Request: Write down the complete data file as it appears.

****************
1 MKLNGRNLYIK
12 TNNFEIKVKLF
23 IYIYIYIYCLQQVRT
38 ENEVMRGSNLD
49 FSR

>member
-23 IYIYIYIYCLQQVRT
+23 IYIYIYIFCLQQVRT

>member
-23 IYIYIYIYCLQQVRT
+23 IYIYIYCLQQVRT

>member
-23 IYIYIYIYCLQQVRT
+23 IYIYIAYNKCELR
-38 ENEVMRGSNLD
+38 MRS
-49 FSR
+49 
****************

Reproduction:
1 MKLNGRNLYIK
12 TNNFEIKVKLF
23 IYIYIYIYCLQQVRT
38 ENEVMRGSNLD
49 FSR

>member
-23 IYIYIYIYCLQQVRT
+23 IYIYIYIFCLQQVRT

>member
-23 IYIYIYIYCLQQVRT
+23 IYIYIYCLQQVRT

>member
-23 IYIYIYIYCLQQVRT
+23 IYIYIAYNKCELR
-38 ENEVMRGSNLD
+38 MRS
-49 FSR
+49 